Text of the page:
• Unclear communication. Intimacy can become more difficult if you have difficulty communicating with a loved one. Common communication roadblocks include making assumptions, mind reading, and stonewalling.
  • Criticism. In constructive relationships, it can be helpful for a partner or friend to gently confront you about areas where you may have room to grow. But when criticism motivated by contempt flies between you and another person, it can cause you to keep your defenses high, leaving less room for vulnerability.
  • Mental health concerns. Specific mental health concerns, including anxiety, depression, personality disorders, eating disorders, or substance use, can make it harder to trust, communicate, and connect with others.

Building deep intimacy involves creating an environment where both people feel safe being themselves and sharing their thoughts and feelings. It also requires both people to be emotionally available.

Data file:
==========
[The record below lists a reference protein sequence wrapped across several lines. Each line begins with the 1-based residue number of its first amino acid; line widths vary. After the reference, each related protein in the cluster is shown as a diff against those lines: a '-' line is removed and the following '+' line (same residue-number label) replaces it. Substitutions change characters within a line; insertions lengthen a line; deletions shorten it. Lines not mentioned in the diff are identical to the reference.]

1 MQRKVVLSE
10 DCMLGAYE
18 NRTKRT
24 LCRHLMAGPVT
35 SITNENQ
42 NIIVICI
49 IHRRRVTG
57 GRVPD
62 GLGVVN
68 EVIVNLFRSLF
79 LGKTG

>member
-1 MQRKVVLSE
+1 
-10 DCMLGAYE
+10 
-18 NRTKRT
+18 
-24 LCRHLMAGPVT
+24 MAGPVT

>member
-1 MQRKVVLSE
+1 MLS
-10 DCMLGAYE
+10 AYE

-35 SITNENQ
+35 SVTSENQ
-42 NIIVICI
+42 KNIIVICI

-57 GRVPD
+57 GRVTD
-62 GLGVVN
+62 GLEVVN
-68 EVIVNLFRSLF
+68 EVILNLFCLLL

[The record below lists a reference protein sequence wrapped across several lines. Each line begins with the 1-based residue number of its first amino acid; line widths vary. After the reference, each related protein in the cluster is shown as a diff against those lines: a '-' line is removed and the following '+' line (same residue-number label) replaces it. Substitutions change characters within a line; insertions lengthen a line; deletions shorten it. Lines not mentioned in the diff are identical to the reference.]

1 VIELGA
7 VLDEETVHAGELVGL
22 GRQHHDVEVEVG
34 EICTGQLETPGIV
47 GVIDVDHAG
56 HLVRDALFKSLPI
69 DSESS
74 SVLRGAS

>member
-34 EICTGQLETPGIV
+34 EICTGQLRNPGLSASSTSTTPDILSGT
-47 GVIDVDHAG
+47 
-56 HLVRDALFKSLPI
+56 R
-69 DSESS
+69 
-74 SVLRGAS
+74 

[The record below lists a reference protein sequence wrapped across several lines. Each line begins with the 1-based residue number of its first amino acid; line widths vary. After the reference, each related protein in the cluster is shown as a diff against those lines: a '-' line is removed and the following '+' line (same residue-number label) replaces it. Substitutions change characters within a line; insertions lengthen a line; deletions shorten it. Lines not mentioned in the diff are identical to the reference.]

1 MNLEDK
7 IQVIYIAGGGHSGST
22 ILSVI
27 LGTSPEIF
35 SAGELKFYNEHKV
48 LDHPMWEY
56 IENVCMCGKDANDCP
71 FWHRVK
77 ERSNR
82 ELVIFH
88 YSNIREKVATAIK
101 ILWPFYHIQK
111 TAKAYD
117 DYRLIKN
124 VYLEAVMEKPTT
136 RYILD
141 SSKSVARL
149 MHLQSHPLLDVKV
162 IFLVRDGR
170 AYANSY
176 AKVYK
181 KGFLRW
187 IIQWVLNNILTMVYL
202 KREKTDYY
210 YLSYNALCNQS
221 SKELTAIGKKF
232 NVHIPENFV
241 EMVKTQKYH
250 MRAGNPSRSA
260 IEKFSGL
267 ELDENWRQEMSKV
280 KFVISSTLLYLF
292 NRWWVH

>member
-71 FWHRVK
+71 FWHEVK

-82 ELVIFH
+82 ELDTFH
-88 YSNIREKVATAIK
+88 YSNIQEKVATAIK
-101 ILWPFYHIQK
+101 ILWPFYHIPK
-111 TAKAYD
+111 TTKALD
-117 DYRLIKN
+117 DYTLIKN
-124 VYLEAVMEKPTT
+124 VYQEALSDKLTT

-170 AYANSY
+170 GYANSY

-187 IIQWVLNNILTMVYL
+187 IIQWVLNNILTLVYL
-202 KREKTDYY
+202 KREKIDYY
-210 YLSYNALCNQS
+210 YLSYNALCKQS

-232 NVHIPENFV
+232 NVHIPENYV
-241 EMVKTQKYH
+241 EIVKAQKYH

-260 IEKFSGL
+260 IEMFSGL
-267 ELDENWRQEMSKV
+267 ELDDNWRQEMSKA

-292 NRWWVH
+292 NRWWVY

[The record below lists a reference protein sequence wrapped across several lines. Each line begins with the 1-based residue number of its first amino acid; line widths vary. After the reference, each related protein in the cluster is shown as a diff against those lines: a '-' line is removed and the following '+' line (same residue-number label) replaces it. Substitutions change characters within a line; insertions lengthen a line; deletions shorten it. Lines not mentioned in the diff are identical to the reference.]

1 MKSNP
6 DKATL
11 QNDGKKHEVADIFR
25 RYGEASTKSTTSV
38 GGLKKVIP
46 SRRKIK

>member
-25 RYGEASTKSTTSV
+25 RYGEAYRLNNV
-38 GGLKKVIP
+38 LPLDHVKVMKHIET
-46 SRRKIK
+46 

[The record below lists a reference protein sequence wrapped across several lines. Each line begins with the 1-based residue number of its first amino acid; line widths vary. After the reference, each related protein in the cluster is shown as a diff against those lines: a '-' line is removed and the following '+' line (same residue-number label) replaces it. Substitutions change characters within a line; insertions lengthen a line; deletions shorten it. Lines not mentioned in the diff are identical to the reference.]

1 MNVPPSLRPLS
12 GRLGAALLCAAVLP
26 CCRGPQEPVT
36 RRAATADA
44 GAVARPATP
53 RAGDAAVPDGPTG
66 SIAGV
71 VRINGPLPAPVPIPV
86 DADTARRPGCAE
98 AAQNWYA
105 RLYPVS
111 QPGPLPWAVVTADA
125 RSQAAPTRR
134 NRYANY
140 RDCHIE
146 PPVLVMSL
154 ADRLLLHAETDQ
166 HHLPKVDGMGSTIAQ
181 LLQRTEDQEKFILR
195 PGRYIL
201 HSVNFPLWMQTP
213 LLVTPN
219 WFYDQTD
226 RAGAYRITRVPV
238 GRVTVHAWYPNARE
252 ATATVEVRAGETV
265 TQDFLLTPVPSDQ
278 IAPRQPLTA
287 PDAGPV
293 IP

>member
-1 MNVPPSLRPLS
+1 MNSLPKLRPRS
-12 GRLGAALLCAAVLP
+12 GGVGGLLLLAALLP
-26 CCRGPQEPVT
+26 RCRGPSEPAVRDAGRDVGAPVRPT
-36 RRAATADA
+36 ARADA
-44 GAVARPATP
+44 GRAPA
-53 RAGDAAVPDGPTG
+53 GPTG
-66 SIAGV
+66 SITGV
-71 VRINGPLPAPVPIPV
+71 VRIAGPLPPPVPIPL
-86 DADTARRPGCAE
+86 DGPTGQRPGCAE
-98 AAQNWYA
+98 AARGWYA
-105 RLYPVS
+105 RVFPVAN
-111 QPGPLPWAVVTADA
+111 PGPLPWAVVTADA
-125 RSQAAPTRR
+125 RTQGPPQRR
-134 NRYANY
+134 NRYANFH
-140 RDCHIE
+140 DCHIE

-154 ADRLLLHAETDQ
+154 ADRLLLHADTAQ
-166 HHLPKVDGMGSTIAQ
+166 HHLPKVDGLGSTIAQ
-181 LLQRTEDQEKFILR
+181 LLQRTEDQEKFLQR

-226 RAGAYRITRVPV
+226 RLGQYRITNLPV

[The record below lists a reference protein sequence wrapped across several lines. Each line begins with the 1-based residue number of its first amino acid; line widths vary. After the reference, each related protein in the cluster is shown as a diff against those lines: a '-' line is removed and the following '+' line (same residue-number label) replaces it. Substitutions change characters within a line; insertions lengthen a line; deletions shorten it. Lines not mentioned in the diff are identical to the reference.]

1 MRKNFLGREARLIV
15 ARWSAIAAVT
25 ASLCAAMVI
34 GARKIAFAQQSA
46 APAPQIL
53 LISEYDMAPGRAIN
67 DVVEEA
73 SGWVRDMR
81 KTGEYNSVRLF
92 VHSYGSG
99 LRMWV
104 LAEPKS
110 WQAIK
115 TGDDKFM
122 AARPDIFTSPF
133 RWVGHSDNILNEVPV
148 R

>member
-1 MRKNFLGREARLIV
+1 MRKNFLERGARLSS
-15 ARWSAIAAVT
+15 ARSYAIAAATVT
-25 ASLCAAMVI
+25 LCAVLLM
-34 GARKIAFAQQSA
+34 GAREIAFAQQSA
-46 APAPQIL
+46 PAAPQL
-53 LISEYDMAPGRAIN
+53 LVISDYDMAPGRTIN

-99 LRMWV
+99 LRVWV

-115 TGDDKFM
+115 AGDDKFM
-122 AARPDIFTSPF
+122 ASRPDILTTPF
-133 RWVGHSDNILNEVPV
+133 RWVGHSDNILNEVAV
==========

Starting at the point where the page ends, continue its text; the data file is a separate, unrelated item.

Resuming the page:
You can do this by:

Learning how they connect

Understanding how your friend or partner expresses love can help you determine how to connect with them. For example, you might have a partner who feels more connected with lots of physical touch, while your friend might thrive on shared experiences.

Showing appreciation

Gratitude is the name of the game here. Sharing what you appreciate about another person communicates that you notice the effort they put into the relationship, which can bring you closer.

Asking questions that spark deeper conversation